Photographs taken in 1893 and 1896 establish that the 2.5 in RML gun, which fired a 7 Ib shell and was originally known as a 7 pdr, was a British pattern jointed mountain gun mounted on a mountain carriage. The gun and carriage could be dismantled to allow for their various parts to be loaded on mules, but none of the necessary pack saddles and tools required for that purpose appears to have been available at Victoria in 1893; at that time the gun had to be loaded onto a cart for transport. Photographs also confirm that the Hotchkiss guns were single shot 37mm QF 1 pdrs that had a lever-activated breech block and used fixed ammunition, and that the Nordenfelts were 0.45 cal five barrel, gravity-fed machine guns that were operated manually with a lever. The Hotchkiss and Nordenfelt guns were mounted on light iron or steel field carriages that required limbers for draught but of these latter there were none. Maj P Forbes noted that the Hotchkiss gun and two Nordenfelt guns at Salisbury in 1893 'had been taken from the Portuguese in Manica in 1891' (Wills & Collingridge, 1894, p 66). Capt Donovan (1894, p 185) records that the Hotchkiss gun at Victoria in 1893 'had at one time belonged to the Portuguese'. These plain statements, made some two years after the confrontation with the Portuguese and when happy relations had been restored, belie the confusing accounts of what actually happened in Manicaland in 1891.

On 11 May 1891 a dispute over the border between the territories claimed by the Company and the Portuguese resulted in a skirmish between their troops near Umtali, after which the Portuguese retreated to the coast, leaving their ordnance and machine guns at their fort at Massikessi (now Manica), just below Umtali. Capt H M Heyman, who was in command of the Company's forces at the scene, sent some of his men down to remove any warlike stores and destroy the fort but accounts vary as to what arms they found there and what they did with them.

The Victoria Artillery Troop 1893. Included are two 0.45 cal Maxims on tripods
and the 2.5-in RML jointed mountain gun taken from the Portuguese in 1891;
a third Maxim is in the background, on a galloping carriage. The photograph
was taken at Victoria immediately prior to the Matabele War in 1893.

In charge of the party sent down to the fort was Sub Lieutenant V Morier of the BSAC Police. In a letter to his father, Sir Robert Morier, he wrote that he found, in the fort, 'nine machine guns, seven Hotchkiss and two Nordenfelts' (Warhurst, 1965, p 36). Of these eighteen guns, Morier admitted to removing only two Nordenfelts; he wrote that, having 'absolutely destroyed the Hotchkiss' (Warhurst, 1965, p 36), he had dragged the two Nordenfelt machine guns back to the police camp. He said nothing of what happened to the other nine machine guns, nor did he mention a 2.5 in RML mountain gun. (Morier died in 1892, apparently without ever having elaborated on his original record as to what happened at Massikessi.) Other records appear to contradict him. Late in 1891 J T Bent (1896) saw the nine unidentified guns at the police camp at Umtali and recorded that these had been taken from the Portuguese. They were apparently machine guns because he said they were useless on account of the 'pins' having been removed before capture.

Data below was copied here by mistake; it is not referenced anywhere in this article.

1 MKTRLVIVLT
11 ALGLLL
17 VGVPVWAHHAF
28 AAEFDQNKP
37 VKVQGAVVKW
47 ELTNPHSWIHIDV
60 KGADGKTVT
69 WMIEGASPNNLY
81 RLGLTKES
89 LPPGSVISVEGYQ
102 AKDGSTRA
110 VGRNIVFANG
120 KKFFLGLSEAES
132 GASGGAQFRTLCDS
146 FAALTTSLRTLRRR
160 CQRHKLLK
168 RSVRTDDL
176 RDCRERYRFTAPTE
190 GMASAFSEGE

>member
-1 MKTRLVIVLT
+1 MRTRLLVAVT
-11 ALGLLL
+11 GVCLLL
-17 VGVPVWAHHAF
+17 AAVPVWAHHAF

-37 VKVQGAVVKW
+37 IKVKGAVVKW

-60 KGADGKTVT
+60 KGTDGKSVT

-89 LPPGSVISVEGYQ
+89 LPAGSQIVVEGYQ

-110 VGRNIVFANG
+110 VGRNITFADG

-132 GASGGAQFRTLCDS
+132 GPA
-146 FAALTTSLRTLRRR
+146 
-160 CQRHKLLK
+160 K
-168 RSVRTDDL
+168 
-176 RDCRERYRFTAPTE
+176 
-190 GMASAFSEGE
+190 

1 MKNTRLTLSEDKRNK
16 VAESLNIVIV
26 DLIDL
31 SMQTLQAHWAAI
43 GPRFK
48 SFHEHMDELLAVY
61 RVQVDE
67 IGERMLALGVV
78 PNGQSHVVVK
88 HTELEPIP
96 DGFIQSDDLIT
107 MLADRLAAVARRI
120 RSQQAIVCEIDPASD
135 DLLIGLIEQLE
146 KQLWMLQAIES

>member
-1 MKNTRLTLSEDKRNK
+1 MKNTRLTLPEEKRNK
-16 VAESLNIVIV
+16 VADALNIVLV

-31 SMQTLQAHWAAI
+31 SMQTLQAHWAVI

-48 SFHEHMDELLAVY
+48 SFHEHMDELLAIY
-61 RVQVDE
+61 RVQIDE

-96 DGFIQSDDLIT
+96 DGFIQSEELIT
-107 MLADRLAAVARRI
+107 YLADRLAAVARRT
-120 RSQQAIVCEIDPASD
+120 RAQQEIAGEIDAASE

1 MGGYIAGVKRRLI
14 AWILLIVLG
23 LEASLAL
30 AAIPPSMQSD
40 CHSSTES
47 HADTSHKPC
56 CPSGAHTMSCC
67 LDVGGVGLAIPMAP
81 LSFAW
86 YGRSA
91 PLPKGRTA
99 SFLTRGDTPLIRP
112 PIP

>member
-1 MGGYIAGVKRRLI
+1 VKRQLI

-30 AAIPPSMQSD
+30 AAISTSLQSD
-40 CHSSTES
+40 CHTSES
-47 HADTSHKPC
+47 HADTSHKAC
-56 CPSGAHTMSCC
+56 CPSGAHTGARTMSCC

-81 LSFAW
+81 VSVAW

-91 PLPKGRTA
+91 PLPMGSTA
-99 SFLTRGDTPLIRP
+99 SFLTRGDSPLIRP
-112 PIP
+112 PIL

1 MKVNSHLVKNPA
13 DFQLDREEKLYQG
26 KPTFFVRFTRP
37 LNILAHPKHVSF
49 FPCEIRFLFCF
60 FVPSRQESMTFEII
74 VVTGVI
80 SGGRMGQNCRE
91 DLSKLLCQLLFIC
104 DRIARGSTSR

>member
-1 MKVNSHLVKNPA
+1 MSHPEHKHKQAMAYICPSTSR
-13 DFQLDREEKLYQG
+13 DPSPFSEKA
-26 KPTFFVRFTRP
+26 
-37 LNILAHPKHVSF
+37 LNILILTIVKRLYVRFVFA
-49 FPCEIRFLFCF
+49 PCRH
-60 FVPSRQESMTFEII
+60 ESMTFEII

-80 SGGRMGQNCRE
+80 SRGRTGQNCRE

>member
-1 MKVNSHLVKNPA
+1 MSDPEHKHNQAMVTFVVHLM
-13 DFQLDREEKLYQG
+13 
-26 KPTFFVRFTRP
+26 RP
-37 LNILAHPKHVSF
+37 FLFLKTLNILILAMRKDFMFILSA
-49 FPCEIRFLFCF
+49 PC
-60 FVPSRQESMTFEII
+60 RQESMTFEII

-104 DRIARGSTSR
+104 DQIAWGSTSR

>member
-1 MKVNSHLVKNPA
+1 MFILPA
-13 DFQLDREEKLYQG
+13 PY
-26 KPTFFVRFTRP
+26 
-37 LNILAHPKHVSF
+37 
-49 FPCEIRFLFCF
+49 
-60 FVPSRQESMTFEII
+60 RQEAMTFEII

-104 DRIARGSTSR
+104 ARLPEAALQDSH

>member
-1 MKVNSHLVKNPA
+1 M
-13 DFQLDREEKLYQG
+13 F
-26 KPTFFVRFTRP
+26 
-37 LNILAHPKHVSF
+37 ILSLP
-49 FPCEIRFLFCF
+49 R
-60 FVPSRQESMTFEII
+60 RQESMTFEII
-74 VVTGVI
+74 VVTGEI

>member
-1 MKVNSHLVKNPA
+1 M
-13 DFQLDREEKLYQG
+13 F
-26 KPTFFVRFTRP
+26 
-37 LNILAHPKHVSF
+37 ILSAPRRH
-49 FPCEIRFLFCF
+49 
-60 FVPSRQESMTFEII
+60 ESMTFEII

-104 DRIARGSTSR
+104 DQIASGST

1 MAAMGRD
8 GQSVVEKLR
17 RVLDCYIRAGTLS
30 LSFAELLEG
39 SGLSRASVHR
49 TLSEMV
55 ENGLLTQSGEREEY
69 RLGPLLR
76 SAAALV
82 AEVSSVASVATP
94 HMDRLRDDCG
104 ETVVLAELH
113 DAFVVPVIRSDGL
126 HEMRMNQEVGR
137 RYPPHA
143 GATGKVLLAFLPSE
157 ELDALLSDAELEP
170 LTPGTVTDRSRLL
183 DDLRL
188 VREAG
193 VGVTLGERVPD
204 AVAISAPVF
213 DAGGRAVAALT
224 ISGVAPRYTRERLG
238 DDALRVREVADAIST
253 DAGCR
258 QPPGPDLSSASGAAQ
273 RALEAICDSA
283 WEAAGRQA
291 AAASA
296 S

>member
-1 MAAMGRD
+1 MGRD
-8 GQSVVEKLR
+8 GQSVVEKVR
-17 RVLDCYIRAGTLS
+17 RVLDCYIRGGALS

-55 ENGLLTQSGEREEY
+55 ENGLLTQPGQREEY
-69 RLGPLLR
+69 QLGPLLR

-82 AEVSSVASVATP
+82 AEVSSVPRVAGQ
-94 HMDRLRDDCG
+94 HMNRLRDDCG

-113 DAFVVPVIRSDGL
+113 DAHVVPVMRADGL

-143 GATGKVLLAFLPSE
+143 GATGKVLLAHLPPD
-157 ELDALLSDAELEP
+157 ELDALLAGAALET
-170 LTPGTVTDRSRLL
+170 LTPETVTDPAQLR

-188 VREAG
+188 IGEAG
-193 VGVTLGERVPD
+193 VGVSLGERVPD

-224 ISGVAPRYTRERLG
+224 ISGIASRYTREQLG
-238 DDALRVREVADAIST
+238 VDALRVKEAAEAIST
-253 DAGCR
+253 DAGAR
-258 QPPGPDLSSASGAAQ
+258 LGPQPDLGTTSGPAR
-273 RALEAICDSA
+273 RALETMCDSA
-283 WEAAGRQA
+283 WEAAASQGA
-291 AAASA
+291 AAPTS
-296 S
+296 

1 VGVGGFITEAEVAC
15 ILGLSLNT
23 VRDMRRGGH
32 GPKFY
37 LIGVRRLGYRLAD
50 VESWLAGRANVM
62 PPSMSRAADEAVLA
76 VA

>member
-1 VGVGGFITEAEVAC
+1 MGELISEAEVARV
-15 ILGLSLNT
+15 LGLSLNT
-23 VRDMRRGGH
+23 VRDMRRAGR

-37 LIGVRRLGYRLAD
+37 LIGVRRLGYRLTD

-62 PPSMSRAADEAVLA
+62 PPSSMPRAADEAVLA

The usually reliable and well informed W H Brown recorded that the Portuguese at Massikessi had been armed with 'eleven of the best modern machine-guns' (Brown, 1899, p 166).He added that al.1 of these had been removed from the fort by the police; his eleven guns appear to account for the nine unidentified guns Bent saw and the two Nordenfelts that Morier admits he removed. Brown said nothing about the 2.5 in RML mountain gun or the Hotchkiss guns.

In an archival document, A Tulloch, who had gone down to the fort with Morier, later recorded that only the two Nordenfelts and one Hotchkiss were removed because the other six Hotchkiss guns had been damaged and could not all be dragged back to Umtali; he did not mention the nine unidentified machine guns or a 2.5 in RML gun.

Although the 2.5 in RML gun was not mentioned by Morier or anybody else at the time, F W Burnham's autobiography, published in 1927, contains a photograph of a 2.5 in RMLjointed mountain gun that he identifies as 'the famous seven pounder which was captured at Massikessi' (Burnham, 1927, fp 146). Burnham is notoriously unreliable in his accounts of his own experiences in Matabeleland in 1893 and 1896 but he was not at Massikessi in 1891 and had no reason to be untruthful on this matter; he appears to have assumed that the gun's origins were common knowledge at the time he was writing. Donovan's memoirs confirm that a 2.5 in RML gun was at Victoria in 1893 and was used in the Matabele War; it was later to be used in the Matabele Rebellion. (Its mountain carriage, seen by the writer in 1974, has a number of features that distinguish it markedly from the mountain carriage approved for use by the Royal Artillery with the 2.5 in RML gun.)